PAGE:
My kids think of my 15-minute meditation sessions as ‘Mummy reboots’.  I usually find my mind wanders less if I listen to guided visualisations while meditating. Other people prefer to listen to relaxing music or just to breathe deeply. I also like the Buddhify mindfulness app which has over eighty short meditations suitable for all sorts of locations and moods.

6 Things You NeedIf Your Child Has Intellectual Overexcitability - Buddhify

5. Thick skin

For me, one of the most challenging aspects of raising a child with OEs is dealing with other people. Whether your four-year-old is asking a woman on the train why she has a moustache or your nine-year-old isn’t letting other children get a word in edgeways at a workshop, you’re all-too-often aware of other people judging your parenting skills. This can be especially stressful if you have emotional overexcitability.

If only growing a thicker skin really was an option. To be honest I’m still working on this one, but two things  I’ve learned so far are:

(1) Try not to take other people’s reactions personally. They don’t know about OEs or what it’s like to bring up a child whose insatiable need to know can drive them to ask question after question, long after social convention would have them stop.

(2) Focus on the positive side of intellectual overexcitability by cherishing the gift of curiosity and remembering that behind all of history’s greatest engineers and scientists was probably an (at times) embarrassed mother.

6. The ability to explain complex ideas in child-friendly terms

When my kids were little, older relations used to warn me against explaining myself to them.  “They should just learn to accept ‘Because I say so’”, they reasoned.

But even if I’d agreed with that advice, my kids had other ideas. Children with intellectual OE won’t be fobbed off, so in my experience there’s no point wearing yourself out trying. (Besides which, you’d miss out on some great conversations.)

A child with intellectual OE needs to understand.  So whatever your child’s age, be prepared for lengthy debates on such matters as why we have to clean our teeth, whether parallel universes exist, what should be done about homelessness and why the long division algorithm works, from the second they wake up until the moment they go to sleep. (See the importance of quiet time and relaxation, above!)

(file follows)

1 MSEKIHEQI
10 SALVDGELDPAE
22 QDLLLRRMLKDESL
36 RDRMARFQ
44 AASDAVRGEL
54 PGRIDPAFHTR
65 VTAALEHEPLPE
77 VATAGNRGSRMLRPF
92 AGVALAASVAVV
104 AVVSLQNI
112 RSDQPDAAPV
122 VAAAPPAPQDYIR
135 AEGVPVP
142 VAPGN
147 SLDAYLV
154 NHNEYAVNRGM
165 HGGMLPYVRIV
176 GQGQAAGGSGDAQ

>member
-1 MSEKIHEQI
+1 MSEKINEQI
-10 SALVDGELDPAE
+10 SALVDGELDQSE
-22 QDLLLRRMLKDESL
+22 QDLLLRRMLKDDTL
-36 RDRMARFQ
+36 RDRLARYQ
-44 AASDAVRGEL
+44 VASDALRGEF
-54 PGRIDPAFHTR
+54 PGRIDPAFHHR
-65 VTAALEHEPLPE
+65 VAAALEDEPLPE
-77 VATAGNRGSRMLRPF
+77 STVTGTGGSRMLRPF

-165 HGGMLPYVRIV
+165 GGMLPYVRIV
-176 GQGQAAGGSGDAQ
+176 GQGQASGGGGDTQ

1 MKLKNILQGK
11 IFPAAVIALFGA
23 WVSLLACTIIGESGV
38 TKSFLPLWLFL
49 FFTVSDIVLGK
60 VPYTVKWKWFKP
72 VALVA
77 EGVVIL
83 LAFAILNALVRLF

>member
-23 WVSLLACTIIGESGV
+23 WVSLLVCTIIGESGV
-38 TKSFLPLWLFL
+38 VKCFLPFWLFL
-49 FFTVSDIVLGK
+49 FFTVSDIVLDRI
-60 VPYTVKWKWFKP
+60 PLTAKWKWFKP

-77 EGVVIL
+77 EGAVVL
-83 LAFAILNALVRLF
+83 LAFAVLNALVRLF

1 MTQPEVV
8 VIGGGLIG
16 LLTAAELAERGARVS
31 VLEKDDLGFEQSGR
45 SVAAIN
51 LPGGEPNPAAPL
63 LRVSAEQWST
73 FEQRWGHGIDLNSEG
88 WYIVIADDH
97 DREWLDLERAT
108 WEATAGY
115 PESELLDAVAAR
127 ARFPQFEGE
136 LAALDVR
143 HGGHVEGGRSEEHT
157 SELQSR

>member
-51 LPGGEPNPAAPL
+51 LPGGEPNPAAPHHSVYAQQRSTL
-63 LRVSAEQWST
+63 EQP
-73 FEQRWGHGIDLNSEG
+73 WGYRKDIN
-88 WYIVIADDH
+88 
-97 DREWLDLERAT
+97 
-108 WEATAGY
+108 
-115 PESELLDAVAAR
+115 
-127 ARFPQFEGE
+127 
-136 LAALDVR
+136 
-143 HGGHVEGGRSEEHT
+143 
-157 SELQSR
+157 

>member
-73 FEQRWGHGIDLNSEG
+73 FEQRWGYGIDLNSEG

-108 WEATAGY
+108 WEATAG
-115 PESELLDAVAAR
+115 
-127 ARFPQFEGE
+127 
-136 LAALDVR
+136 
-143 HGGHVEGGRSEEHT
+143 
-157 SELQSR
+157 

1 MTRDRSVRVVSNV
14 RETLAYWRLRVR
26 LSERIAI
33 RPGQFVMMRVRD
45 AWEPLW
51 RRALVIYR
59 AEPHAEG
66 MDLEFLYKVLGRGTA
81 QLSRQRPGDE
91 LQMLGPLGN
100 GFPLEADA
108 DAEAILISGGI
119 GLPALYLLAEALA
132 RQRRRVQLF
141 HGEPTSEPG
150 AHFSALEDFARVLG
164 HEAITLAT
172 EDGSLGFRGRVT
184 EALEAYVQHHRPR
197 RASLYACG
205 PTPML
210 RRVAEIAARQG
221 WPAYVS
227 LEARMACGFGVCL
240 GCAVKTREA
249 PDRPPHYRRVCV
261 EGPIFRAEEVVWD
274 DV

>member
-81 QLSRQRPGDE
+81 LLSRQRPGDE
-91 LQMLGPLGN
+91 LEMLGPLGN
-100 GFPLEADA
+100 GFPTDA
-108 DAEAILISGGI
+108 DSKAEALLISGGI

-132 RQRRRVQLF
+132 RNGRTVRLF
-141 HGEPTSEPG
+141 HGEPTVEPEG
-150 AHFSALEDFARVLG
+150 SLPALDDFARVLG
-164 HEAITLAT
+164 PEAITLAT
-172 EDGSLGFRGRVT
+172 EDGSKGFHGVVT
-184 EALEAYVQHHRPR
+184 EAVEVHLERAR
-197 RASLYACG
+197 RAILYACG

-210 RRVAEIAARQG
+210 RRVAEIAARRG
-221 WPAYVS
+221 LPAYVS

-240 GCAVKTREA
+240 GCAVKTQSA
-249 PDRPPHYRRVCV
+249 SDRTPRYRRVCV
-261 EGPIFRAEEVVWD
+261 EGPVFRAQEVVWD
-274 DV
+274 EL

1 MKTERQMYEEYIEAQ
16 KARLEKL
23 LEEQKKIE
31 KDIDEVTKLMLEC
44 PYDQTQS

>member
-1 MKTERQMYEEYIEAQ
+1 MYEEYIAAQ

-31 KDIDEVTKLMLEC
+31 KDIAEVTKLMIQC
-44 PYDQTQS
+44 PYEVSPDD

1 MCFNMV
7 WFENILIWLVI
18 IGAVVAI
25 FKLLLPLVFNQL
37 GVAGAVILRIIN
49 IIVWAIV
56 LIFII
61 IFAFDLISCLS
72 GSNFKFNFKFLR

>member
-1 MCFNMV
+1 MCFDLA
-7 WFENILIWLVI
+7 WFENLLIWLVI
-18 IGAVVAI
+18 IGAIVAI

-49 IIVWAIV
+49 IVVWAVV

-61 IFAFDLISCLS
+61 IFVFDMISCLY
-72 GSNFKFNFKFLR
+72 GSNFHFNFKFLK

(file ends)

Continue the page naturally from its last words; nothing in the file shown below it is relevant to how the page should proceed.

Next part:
Over to you

  • What does intellectual overexcitability look like in your family?
  • Have you had any embarrassing moments when your child hasn’t been able to stop themselves from blurting out a question in public?
  • What are your top tips for recharging your energy?

I’d love to hear from you! Please leave a comment below or on the Laugh, Love, Learn Facebook page, or drop me an email.

Intellectual overexcitability resources

Jade Ann Rivera – How to Identify and Cope with Overexcitabilities, Part 3 of 5: Intellectual Overexcitability

PowerWood – Intellectual OE

Living With Intensity by Susan Daniels and Michael Piechowski

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This is part four of my series on the five types of overexcitability. See also:

7 Signs Your Child Has Psychomotor Overexcitability,

What Is Sensual Overexcitability? and

The Ups and Downs of Imaginational Overexcitability.

Next week I’ll be ending the series by talking about emotional overexcitability. Fill in the Subscribe by Email box below to get it straight to your inbox.

* * *

To find out if you or someone in your family has OEs, take the free online OE questionnaire at the PowerWood website. (Results come back by return email.)




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35 thoughts on “6 Things You Need If Your Child Has Intellectual Overexcitability

  1. Lots of things resonating here! Some of the conversations we’ve had on the way to school (planetary allignment, the water cycle, Marvel- amongst other things) have certainly exercised my brain of a morning!